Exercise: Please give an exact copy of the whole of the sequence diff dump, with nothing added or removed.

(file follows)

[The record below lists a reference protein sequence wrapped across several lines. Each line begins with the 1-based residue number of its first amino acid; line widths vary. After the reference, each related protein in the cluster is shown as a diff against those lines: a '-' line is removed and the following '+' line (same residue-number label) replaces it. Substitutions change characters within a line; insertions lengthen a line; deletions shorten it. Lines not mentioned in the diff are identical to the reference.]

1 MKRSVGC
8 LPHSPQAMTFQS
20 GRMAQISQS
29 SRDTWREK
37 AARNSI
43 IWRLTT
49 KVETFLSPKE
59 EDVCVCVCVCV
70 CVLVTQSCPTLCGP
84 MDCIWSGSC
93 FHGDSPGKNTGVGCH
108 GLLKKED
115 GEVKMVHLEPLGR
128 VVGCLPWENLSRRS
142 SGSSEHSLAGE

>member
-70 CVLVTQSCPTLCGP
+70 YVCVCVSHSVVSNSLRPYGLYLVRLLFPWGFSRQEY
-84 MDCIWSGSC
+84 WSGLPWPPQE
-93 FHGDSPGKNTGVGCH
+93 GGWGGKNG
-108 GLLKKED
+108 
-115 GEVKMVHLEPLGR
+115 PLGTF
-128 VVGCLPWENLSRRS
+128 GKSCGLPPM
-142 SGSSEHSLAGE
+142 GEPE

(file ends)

[The record below lists a reference protein sequence wrapped across several lines. Each line begins with the 1-based residue number of its first amino acid; line widths vary. After the reference, each related protein in the cluster is shown as a diff against those lines: a '-' line is removed and the following '+' line (same residue-number label) replaces it. Substitutions change characters within a line; insertions lengthen a line; deletions shorten it. Lines not mentioned in the diff are identical to the reference.]

1 MKRSVGC
8 LPHSPQAMTFQS
20 GRMAQISQS
29 SRDTWREK
37 AARNSI
43 IWRLTT
49 KVETFLSPKE
59 EDVCVCVCVCV
70 CVLVTQSCPTLCGP
84 MDCIWSGSC
93 FHGDSPGKNTGVGCH
108 GLLKKED
115 GEVKMVHLEPLGR
128 VVGCLPWENLSRRS
142 SGSSEHSLAGE

>member
-70 CVLVTQSCPTLCGP
+70 YVCVCVSHSVVSNSLRPYGLYLVRLLFPWGFSRQEY
-84 MDCIWSGSC
+84 WSGLPWPPQE
-93 FHGDSPGKNTGVGCH
+93 GGWGGKNG
-108 GLLKKED
+108 
-115 GEVKMVHLEPLGR
+115 PLGTF
-128 VVGCLPWENLSRRS
+128 GKSCGLPPM
-142 SGSSEHSLAGE
+142 GEPE